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Authors and Affiliations

Authors

Contributions

Conceptualization: E.M., J.Y., M.L.S., C.N., X.R. Methodology and investigation: E.M., A.M.E., S.T.B., A.K.B., R.A.W. Electron microscopy: A.M.E., A.Z. Device fabrication and electrical transport: M.Rezaee., P.K. Photoluminescence: T.H., X.Z., T.P.D, N.F.-M., P.J.S. s-SNOM: D.J.R., D.N.B. Raman spectroscopy: M.Reza., A.C.C. Thermal properties: M.M., C.J.D., A.G., P.E.H. Writing: E.M., A.M.E., M.L.S., C.N., X.R. Supervision: M.L.S., C.N., X.R.

Corresponding authors

Correspondence to Elena Meirzadeh, Michael L. Steigerwald, Jingjing Yang, Colin Nuckolls or Xavier Roy.

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Nature thanks Andreas Hirsch and the other, anonymous, reviewer(s) for their contribution to the peer review of this work.

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Extended data figures and tables

Extended Data Fig. 1 Electrical transport properties of (Mg4C60).

Electrical conductivity (σ) of (Mg4C60) versus temperature.

Extended Data Fig. 2 Powder X-ray diffraction of C60 polymers.

PXRD pattern of graphullerite (C60), (Mg4C60), and molecular C60. The red vertical lines represent the calculated peak positions for (Mg4C60), assuming a preferred orientation and 1.8 Å expansion along the a axis, the stacking direction.

Extended Data Fig. 3 Raman spectra and thermal stability of C60 polymers.

a, Raman spectra of (Mg4C60), graphullerite (C60), and mechanically exfoliated bilayer graphullerene (2L). The purple vertical line denotes the pentagonal pinch mode for molecular C60 (1,469 cm–1). The Ag(2) mode of graphullerite and graphullerene may overlap with the broad Hg(7) mode at 1,420 cm–1. b, Raman spectra of graphullerite after annealing at 400 and 600 °C for 1 h. The Ag(2) mode characteristic of molecular C60 appears at 1,469 cm–1 after annealing at 600 °C.

Extended Data Fig. 4 Calorimetry and thermogravimetric analysis of C60 polymers.

a, DSC traces of (Mg4C60) and graphullerite crystals. The heat flow was measured as a function of temperature at a constant temperature ramp of 10 °C min–1 during heating and 5 °C min–1 during cooling with a 50 ml /min1 nitrogen cell purge flow. b, Weight loss as a function of temperature for molecular C60 and (Mg4C60) under N2 at a constant temperature ramp of 10 °C min–1, measured by TGA. The 6% increase in the (Mg4C60) data is presumably due to the formation of MgO.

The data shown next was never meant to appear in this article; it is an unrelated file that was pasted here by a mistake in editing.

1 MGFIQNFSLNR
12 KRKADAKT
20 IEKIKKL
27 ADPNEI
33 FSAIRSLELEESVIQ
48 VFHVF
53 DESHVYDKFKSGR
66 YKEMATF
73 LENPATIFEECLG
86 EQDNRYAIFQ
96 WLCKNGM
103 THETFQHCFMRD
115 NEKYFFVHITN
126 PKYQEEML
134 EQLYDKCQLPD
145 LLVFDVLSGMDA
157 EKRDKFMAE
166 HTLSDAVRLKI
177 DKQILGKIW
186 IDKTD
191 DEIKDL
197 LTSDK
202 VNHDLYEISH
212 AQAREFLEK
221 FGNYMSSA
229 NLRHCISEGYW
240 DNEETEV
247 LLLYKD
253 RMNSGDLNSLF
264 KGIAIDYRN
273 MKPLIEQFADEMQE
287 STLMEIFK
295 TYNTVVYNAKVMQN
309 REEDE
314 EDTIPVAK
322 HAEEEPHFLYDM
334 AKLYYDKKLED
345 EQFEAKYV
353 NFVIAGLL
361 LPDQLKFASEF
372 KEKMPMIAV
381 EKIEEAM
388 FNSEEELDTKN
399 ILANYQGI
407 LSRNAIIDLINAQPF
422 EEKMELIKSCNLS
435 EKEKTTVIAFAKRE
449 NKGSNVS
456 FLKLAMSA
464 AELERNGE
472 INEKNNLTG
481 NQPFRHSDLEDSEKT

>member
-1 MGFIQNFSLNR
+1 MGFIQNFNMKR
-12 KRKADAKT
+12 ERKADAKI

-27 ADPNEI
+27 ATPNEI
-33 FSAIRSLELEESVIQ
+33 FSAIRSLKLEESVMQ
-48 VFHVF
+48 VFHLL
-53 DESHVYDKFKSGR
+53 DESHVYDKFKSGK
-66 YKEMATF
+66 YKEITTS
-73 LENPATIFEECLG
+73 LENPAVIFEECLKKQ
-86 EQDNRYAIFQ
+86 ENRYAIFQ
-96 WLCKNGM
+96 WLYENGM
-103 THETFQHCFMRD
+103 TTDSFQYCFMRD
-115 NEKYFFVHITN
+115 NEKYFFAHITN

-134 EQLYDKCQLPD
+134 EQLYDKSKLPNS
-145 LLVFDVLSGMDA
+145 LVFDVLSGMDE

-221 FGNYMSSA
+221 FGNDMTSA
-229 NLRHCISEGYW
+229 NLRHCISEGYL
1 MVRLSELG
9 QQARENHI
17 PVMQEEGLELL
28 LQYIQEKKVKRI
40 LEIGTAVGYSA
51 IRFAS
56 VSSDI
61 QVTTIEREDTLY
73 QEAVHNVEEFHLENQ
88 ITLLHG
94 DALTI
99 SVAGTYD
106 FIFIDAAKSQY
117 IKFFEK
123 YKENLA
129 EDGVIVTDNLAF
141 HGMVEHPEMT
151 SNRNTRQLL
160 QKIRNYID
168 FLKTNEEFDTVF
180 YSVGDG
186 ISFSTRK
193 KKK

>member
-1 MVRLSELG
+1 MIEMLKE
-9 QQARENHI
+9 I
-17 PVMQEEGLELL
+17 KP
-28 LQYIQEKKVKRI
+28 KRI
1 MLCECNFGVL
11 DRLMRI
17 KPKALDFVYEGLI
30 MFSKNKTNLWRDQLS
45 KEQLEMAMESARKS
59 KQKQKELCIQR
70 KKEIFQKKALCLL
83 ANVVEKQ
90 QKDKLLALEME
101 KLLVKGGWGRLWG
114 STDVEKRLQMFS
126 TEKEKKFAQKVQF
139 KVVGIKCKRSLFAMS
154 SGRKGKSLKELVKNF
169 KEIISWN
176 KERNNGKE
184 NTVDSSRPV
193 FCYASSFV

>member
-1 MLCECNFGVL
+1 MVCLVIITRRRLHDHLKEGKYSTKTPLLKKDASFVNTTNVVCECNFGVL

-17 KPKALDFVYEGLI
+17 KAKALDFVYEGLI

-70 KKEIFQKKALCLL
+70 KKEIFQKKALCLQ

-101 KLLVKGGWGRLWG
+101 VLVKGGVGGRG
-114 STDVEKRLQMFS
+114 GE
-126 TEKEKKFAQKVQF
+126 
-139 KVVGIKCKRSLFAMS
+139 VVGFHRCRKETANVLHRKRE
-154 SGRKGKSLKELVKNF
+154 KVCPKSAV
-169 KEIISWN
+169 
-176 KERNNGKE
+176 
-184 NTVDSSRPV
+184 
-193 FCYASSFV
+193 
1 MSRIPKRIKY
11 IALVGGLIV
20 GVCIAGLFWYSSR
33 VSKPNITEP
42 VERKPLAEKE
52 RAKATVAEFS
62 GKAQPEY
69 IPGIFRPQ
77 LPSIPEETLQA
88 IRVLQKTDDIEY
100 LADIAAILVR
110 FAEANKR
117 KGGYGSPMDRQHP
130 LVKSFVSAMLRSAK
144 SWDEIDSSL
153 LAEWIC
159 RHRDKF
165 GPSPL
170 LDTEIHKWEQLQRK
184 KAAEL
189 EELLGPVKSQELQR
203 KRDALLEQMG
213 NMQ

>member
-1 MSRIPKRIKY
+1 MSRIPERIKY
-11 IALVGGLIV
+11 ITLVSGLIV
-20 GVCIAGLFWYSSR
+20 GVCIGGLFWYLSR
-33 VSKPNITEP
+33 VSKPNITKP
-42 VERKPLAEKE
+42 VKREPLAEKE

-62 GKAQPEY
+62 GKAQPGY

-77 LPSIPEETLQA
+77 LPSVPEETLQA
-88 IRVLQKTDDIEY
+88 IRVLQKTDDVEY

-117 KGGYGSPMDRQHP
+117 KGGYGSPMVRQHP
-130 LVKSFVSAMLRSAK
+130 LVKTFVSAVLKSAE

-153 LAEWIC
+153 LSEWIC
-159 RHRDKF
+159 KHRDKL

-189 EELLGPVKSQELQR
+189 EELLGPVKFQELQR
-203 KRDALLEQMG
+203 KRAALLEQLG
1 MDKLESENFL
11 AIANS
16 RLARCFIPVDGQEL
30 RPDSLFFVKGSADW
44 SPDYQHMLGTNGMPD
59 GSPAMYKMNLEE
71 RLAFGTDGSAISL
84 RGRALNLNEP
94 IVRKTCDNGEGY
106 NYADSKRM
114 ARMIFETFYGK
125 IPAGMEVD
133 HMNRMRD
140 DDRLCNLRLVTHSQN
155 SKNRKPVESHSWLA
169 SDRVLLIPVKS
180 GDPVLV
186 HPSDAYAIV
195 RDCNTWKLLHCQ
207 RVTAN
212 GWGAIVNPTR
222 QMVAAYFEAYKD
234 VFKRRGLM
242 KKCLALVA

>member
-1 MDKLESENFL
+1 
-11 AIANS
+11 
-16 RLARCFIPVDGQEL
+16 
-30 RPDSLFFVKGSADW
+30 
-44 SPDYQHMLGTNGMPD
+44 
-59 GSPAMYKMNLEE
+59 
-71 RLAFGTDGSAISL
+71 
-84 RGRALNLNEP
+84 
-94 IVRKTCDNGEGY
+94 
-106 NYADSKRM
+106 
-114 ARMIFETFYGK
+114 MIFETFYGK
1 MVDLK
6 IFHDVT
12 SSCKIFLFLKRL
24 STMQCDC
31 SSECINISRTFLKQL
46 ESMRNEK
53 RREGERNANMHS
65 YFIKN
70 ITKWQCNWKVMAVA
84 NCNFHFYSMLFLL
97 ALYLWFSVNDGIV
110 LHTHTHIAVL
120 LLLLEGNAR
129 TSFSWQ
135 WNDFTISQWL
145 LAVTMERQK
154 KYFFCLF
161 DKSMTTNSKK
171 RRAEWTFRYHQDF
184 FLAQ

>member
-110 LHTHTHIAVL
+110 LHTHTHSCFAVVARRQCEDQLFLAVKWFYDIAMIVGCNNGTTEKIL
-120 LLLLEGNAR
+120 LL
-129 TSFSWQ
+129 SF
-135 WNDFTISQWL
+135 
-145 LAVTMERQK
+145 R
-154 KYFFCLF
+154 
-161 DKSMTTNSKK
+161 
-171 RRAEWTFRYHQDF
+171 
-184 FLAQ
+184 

Extended Data Fig. 5 Powder X-ray diffraction of graphullerite after thermal treatment.

The PXRD patterns of graphullerite after annealing in vacuo for 1 h at different temperatures, along with the patterns of (Mg4C60) and molecular C60. Above 500 °C the covalently bonded sheets depolymerize, and molecular C60 peaks emerge and become more intense above 800 °C.

Extended Data Fig. 6 Zeta potential of graphullerite suspended in isopropanol.

Inset: image of the suspension used for this measurement.

Extended Data Fig. 7 Transmission electron microscopy image of graphullerene.

The layered structure of graphullerene is apparent in this low-magnification image. Our best estimate for the number of layers within the selected area (black box) is 2–4 based on how the contrast increases stepwise from the edge of the flake towards the selected area.

Extended Data Fig. 8 Photoluminescence of (Mg4C60).

a, The open circles represent the experimental data and the solid line is the fitting result based on the Franck–Condon model. b, PL intensity as a function of excitation laser power.

Extended Data Fig. 9 Thermal property characterization.

a, Thermal conductivity measurements on graphullerite were conducted using a fibre-based SSTR set-up similar to the schematic shown. b, The inverse of thermal conductivity versus the inverse of the simulation domain length.

Extended Data Table 1 Crystallographic data for (Mg4C60)

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Meirzadeh, E., Evans, A.M., Rezaee, M. et al. A few-layer covalent network of fullerenes. Nature 613, 71–76 (2023). https://doi.org/10.1038/s41586-022-05401-w